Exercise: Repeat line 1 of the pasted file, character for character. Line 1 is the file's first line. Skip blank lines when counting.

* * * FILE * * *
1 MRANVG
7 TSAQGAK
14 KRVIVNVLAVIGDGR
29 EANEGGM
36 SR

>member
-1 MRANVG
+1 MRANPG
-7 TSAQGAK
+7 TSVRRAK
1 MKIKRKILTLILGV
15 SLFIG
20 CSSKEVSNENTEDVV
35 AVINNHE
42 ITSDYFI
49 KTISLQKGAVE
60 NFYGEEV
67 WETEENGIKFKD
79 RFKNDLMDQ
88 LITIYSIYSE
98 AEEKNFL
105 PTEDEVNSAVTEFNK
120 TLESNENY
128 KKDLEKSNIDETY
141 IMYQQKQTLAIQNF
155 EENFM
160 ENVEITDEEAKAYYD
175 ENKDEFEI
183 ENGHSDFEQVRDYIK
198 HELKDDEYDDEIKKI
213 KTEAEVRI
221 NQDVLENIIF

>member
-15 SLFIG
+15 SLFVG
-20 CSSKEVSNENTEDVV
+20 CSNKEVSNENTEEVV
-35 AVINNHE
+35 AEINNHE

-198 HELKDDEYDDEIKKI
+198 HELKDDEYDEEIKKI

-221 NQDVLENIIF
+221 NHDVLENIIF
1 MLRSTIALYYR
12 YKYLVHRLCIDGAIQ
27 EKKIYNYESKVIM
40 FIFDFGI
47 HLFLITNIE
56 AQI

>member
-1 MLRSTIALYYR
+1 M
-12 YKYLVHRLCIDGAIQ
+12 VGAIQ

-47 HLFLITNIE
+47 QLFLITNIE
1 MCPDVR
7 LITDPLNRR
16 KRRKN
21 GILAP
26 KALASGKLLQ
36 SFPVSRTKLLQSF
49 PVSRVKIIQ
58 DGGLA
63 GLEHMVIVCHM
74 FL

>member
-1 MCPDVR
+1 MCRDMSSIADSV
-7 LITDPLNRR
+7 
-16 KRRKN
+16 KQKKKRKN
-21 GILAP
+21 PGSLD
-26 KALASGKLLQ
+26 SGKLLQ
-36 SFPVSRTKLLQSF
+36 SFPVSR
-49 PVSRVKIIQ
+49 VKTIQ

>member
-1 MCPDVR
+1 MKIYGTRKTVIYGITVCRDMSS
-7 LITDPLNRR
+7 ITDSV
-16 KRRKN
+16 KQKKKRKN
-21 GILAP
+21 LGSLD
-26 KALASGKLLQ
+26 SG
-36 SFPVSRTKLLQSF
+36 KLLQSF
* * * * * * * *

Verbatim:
1 MRANVG